[LAU] mixing techniques and synth : book references ?
micromoog at gmail.com
Tue Jun 1 11:23:28 UTC 2010
On the synthesis side, I recommend Curtis Roads' _The Computer Music
Tutorial_. It covers various other topics related to digital audio
and computer music as well.
For free, there's also Miller S. Puckett's _The Theory and Technique
of Electronic Music_. It's focused on PureData, but the general
concepts apply to any synthesis environment.
On 6/1/10, fons at kokkinizita.net <fons at kokkinizita.net> wrote:
> On Tue, Jun 01, 2010 at 10:00:17AM +0200, Jean-Yves Poilleux wrote:
>> I've been try to compose for several months/years now and i'm never
>> with the mix and with the synth sounds. My use of effects and filters are
>> more or less random. I'm self-educated here but not very well ;-).
>> More, each time I listen to my tracks on a new system, it sounds
>> So I'm willing to learn some mixing techniques (and some synth techniques
>> well). I'd like to have a better understanding of sound mixing and synth.
>> little studying will do me good.
>> Do you know any good book references about these subjects, french or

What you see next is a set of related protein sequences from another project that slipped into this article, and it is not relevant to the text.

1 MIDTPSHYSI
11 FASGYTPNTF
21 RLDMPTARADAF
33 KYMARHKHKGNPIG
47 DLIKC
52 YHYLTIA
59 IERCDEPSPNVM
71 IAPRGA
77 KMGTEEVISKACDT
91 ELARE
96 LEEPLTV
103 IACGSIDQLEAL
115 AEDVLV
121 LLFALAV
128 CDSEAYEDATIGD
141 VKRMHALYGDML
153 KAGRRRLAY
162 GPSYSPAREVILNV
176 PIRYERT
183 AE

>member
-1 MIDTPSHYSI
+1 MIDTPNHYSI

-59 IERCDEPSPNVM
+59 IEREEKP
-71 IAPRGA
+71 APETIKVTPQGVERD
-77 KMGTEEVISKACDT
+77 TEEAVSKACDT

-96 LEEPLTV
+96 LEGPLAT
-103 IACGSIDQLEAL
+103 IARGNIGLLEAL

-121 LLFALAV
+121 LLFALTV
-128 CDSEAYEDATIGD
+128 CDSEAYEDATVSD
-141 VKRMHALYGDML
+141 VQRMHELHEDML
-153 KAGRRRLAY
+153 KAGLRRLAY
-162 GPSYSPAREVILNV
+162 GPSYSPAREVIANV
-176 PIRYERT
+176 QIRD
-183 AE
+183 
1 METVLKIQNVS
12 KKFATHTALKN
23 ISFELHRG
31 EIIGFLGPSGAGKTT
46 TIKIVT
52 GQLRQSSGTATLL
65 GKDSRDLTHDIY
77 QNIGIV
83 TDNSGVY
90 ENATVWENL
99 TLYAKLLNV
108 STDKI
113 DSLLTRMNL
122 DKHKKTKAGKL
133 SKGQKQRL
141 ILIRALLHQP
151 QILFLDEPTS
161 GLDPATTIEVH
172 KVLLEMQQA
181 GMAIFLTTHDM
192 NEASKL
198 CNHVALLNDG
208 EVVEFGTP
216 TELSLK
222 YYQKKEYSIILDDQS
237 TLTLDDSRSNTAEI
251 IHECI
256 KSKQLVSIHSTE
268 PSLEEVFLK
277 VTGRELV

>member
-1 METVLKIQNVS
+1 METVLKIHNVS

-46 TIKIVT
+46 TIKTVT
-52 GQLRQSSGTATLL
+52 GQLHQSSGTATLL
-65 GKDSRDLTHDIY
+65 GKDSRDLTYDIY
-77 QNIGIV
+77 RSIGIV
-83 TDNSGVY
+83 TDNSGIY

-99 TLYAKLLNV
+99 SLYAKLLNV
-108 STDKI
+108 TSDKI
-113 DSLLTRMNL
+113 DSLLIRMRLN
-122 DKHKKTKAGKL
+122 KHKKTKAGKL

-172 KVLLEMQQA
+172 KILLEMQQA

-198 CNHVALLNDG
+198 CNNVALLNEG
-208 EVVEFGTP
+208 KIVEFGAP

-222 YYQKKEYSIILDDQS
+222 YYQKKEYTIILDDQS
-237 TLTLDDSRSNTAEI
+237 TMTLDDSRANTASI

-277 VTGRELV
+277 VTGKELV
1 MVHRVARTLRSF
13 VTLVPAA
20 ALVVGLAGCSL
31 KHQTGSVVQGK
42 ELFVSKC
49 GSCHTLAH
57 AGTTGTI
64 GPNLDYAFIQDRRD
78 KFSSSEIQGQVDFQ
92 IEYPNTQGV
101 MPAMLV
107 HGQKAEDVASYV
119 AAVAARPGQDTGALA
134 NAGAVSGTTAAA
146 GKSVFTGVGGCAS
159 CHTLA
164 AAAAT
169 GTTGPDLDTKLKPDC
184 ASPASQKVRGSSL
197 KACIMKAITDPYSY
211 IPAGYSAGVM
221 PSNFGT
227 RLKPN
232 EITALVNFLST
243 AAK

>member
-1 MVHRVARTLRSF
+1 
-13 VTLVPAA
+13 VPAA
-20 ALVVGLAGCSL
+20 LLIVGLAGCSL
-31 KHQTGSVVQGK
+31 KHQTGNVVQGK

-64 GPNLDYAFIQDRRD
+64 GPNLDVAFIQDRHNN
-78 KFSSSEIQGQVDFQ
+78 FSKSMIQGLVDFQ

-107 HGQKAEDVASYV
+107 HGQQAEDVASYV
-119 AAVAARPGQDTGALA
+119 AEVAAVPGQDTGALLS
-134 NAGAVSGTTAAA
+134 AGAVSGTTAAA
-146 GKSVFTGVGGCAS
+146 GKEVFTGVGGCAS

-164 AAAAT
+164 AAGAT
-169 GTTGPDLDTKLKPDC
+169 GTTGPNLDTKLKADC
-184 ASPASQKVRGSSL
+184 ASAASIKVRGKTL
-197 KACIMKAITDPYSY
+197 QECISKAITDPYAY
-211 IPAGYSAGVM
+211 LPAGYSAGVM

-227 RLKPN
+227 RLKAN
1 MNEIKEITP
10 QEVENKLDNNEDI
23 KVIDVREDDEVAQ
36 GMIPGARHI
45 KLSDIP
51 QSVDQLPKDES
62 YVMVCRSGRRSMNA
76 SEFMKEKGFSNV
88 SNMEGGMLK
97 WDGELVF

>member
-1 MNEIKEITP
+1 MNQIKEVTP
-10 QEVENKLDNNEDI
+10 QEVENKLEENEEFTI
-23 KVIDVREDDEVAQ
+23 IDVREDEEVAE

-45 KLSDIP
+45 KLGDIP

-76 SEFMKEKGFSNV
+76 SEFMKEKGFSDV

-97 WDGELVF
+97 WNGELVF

>> ? Of course if they tackle the subject of free audio software as well I
>> would just be great.
> Bob Katz has already been mentioned.
> Porbably the most efficient way to learn this sort of thing
> is to work under the supervision of someone who knows what
> he's doing, either formally or unformally.
> Apart from that, again 'know what you are doing' - that is
> don't just turn knobs blindly, but try to understand why
> things work or don't work, and learn the relation between
> 'the knobs' and 'the sound'.
> If something sounds OK after you have been tweaking it for
> a long time, the chances are that I will disappoint you when
> you hear it again next week. The reason is that your hearing
> will adapt even to the worst ideas if you give them enough
> time. This improves with training and lots of very conscious
> listening. But an essential part of being able to set e.g. an
> equaliser or an effect is to do it relatively quickly and
> without too much 'exploration'.
> O tu, che porte, correndo si ?
> E guerra e morte !
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